Good talk

My kids are at that age where they are starting to have playdates, so I’ve had to figure out how to ask about guns in their friends’ homes. Ohmahgah, it’s so hard! I mean, I’m socially awkward anyway. And an avid conflict avoider. (I’ve had decades of practice with my very conservative family). So when it came time to ask, I was terrified. But I had to do it. My experiences growing up in a house with guns and the constant news stories about kids being killed gave me the courage I needed.

This is how I do it. “So, do you keep your guns unloaded and locked away?”

Photo by Geraint Rowland
Photo by Geraint Rowland

Yikes! It’s hard every time. Responses so far have ranged from a calm and understanding “Nope, we don’t have any.” to “What!? We don’t have guns in our house. Do YOU?” to “Actually, we have one that is dismantled and unloaded and locked in a storage unit that the kids don’t have access to.” So far I haven’t gotten a response that would make me feel like my kids couldn’t play at a friend’s house, but I’m sure that will happen at some point, because I’m going to keep asking. My kids’ lives depend on it.

So now I’m inspired by my new found bravery to dive into other tough conversations, like talking about relationships with my kids. Not just the birds and the bees, but age-appropriate ways to talk about love, consent, and bullying.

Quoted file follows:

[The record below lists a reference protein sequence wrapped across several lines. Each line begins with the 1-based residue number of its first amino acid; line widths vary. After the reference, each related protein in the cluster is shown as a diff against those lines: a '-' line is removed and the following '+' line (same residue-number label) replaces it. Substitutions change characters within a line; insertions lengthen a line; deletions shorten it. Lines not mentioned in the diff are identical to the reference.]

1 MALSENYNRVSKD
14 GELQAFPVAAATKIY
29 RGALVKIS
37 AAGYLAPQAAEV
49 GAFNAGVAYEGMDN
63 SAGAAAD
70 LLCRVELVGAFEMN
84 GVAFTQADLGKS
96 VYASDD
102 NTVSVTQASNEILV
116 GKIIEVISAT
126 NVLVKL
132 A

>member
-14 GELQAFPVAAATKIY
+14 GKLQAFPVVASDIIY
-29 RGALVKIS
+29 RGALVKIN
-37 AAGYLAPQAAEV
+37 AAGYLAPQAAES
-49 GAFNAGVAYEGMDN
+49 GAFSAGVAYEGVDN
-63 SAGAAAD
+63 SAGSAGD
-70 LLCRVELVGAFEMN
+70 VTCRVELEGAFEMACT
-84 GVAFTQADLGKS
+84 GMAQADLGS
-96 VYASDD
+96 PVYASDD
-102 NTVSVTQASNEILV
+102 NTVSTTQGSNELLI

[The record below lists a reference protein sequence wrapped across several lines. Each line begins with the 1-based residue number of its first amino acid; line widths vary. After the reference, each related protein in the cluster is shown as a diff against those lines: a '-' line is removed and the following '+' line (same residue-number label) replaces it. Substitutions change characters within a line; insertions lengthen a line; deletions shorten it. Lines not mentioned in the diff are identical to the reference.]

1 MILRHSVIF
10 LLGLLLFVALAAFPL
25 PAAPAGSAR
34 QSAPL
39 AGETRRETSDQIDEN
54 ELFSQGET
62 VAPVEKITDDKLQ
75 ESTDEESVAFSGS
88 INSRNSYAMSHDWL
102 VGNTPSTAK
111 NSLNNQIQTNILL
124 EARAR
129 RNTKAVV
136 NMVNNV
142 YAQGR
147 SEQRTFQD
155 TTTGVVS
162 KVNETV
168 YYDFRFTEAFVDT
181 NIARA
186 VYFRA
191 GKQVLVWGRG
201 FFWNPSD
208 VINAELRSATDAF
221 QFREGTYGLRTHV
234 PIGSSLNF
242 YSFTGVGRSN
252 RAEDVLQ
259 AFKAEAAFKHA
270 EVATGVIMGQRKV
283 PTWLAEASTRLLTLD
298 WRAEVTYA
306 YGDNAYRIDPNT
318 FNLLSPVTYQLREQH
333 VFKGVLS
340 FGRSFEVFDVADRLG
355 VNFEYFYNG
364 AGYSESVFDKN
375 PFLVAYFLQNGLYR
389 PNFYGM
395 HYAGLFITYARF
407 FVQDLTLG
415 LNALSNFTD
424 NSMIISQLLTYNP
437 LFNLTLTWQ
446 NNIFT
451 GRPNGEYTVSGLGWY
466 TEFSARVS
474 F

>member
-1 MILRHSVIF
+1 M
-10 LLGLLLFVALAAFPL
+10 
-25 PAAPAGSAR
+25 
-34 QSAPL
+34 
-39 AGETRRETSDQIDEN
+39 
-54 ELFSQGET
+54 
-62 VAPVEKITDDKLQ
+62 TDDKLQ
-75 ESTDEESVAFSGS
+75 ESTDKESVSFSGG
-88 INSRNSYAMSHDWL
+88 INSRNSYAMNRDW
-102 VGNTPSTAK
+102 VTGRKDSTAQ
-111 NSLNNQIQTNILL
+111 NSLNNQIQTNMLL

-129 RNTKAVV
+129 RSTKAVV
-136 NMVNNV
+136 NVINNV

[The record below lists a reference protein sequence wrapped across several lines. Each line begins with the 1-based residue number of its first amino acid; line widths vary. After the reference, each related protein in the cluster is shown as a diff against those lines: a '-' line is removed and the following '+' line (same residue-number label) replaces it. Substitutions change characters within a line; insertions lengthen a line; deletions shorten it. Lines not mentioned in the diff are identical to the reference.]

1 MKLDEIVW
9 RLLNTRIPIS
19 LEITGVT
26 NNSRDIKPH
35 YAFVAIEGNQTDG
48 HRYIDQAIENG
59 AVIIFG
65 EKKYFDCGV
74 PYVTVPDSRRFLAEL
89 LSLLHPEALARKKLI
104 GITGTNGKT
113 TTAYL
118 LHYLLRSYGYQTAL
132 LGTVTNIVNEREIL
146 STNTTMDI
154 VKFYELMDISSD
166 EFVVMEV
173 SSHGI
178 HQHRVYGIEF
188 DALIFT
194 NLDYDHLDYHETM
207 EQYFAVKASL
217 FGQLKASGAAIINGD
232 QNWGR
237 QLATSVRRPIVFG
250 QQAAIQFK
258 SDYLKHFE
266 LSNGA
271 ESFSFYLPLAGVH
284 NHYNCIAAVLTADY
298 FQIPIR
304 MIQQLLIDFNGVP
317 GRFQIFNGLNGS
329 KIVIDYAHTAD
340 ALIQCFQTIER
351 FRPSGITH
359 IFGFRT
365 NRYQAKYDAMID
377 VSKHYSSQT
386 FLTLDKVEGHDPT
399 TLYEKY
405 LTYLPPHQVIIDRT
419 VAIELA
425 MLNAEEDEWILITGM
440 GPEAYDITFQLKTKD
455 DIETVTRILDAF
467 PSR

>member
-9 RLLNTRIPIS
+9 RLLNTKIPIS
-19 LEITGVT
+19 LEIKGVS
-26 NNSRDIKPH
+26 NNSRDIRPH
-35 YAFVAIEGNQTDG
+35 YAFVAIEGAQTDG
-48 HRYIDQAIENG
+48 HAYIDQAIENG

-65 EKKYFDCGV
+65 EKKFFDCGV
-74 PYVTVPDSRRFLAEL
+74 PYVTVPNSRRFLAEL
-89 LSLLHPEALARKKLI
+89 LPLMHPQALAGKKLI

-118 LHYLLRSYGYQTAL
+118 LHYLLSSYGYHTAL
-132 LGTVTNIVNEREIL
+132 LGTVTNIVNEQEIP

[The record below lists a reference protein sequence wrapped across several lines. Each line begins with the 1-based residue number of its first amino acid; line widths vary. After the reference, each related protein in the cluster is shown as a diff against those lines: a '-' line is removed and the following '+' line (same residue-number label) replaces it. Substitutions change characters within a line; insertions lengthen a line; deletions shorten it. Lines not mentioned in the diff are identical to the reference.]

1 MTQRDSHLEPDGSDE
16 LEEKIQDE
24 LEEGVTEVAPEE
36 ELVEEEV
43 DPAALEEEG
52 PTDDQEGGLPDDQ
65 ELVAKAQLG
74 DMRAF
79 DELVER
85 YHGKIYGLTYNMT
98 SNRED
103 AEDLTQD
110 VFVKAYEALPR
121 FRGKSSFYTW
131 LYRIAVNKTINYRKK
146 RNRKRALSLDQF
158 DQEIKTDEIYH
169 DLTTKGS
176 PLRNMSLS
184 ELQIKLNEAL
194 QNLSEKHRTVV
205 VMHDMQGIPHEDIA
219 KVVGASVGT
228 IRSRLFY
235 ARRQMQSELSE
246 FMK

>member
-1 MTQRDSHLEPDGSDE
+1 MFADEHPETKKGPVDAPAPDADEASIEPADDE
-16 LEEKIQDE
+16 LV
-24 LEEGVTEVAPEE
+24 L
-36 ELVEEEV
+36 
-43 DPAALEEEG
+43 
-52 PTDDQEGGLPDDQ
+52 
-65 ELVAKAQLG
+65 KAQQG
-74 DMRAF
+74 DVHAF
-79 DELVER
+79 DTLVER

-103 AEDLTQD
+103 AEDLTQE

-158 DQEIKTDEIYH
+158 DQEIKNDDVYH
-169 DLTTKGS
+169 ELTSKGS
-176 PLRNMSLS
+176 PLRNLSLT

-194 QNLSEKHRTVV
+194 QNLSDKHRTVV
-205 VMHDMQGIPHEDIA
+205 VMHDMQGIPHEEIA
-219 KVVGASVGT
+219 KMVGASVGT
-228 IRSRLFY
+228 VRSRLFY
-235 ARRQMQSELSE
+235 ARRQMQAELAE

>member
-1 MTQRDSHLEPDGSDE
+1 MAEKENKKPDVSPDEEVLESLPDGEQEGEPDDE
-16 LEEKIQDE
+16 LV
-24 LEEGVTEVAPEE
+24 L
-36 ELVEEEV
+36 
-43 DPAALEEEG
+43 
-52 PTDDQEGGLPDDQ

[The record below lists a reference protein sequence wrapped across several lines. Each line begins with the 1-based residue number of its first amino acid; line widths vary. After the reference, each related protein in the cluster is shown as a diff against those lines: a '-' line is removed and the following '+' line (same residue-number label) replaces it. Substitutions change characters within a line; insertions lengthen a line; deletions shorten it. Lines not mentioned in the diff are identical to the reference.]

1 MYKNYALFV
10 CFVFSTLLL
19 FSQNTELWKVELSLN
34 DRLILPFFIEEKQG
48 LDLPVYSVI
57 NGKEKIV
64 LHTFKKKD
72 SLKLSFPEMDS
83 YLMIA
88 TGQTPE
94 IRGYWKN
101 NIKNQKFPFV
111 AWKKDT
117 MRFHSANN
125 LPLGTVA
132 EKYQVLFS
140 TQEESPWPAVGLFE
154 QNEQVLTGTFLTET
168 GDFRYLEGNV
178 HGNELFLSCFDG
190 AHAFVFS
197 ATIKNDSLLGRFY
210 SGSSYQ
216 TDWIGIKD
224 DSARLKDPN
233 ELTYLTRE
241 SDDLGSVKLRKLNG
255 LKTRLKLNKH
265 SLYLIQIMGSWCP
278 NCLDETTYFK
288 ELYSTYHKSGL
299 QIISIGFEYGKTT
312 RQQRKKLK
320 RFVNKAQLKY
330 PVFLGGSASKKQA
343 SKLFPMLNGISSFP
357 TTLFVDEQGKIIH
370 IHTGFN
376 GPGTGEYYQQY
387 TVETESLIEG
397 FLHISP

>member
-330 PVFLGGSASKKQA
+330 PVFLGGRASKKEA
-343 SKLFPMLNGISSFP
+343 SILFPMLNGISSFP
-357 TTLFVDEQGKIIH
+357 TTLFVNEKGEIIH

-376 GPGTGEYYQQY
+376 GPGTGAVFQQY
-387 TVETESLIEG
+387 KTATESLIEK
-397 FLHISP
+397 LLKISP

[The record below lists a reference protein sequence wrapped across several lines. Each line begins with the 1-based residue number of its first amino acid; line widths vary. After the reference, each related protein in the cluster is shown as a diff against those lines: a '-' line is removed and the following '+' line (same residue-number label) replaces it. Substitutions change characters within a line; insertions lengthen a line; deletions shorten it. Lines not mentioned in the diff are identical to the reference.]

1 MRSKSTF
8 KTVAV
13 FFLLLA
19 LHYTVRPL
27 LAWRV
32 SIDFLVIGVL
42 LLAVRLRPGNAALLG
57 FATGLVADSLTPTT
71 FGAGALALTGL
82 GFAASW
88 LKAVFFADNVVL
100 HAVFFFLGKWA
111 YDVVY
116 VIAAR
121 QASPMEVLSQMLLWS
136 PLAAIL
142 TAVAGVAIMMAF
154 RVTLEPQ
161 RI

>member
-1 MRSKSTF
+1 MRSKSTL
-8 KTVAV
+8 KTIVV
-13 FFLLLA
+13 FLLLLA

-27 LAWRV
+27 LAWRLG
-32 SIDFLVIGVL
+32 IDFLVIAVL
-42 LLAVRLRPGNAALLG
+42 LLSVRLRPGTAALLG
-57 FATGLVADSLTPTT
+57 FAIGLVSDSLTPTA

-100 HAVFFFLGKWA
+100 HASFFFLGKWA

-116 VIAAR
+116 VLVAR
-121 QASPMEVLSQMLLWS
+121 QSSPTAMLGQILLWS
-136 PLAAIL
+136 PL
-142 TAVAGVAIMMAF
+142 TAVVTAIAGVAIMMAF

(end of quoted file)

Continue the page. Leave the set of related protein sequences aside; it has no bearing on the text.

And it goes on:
In honor of Domestic Violence Awareness Action Month, I’ve decided to have at least one conversation a week with my kids about this stuff. Here are some things I will be asking them:

“What does it mean to be a good friend?”

“What do you do when you don’t like what a friend is doing?”

“Who do you play with on the playground? What do you like about playing with them?”

Hopefully it will become a habit that lasts. One more thing I’m going to do—talk to my parent-friends about talking to their kids. Hmmm, that sounds hard too. Maybe I’ll just show them this blog post and say, hey—wanna join me? That’s doable. Because the more the merrier when it comes to helping kids learn how to be respectful, kind, and loving adults.